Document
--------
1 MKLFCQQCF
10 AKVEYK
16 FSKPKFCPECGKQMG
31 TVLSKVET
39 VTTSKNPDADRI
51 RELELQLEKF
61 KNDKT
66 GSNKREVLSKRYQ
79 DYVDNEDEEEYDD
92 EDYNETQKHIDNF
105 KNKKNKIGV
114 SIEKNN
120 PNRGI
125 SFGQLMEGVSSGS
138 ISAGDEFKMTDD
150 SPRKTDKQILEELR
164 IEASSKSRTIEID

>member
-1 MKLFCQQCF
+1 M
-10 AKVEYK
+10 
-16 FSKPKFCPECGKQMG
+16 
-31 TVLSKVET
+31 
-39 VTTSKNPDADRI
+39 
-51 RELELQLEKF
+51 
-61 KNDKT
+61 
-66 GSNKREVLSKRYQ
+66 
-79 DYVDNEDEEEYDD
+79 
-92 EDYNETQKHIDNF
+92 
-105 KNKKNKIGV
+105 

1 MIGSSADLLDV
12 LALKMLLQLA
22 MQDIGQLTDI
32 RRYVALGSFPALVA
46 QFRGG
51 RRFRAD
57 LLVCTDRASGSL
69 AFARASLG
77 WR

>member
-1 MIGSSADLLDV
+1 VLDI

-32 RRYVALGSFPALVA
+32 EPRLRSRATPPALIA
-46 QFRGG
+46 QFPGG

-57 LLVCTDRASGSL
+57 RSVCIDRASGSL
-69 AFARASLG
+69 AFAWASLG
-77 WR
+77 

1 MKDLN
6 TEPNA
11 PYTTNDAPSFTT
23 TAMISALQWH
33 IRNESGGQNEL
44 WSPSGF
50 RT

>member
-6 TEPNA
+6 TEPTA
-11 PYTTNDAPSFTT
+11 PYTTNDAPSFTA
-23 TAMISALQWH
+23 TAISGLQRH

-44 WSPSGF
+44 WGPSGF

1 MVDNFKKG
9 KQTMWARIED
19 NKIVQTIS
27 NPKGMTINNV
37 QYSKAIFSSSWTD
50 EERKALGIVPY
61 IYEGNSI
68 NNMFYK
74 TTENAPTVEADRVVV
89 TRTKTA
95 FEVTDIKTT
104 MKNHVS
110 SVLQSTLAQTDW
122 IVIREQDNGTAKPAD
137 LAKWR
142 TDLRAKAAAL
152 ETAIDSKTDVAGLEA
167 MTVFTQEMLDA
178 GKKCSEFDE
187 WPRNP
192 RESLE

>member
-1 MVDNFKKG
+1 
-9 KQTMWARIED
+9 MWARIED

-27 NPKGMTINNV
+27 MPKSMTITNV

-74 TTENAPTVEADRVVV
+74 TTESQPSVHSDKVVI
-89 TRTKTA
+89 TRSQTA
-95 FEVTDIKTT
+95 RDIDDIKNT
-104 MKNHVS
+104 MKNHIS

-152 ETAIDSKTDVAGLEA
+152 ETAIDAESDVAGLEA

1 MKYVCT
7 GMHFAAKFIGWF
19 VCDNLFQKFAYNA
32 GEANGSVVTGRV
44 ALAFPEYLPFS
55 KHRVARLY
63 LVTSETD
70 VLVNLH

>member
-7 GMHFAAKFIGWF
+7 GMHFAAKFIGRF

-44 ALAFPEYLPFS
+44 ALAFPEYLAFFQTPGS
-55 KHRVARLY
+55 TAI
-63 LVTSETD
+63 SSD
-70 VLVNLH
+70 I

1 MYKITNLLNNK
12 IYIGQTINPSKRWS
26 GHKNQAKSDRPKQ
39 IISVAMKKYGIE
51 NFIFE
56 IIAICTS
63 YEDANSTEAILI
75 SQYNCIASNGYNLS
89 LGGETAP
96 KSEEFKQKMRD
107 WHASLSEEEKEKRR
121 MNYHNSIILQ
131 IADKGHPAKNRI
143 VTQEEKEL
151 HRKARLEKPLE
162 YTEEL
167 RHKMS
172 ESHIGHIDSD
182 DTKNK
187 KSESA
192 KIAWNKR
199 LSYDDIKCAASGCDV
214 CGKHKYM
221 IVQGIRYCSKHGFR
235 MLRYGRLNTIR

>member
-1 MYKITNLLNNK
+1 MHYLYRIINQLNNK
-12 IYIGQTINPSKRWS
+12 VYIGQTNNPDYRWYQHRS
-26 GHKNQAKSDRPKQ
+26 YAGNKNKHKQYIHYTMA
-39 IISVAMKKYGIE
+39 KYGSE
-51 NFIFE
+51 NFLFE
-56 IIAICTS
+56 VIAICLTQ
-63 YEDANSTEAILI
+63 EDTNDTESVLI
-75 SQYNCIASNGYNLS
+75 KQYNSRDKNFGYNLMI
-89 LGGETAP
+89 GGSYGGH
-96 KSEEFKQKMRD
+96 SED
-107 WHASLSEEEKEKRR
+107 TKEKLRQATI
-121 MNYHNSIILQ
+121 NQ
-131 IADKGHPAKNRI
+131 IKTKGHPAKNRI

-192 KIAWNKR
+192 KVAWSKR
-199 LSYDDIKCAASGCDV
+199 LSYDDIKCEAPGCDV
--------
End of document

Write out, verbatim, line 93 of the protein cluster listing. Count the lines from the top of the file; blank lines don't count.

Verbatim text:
137 LAKWR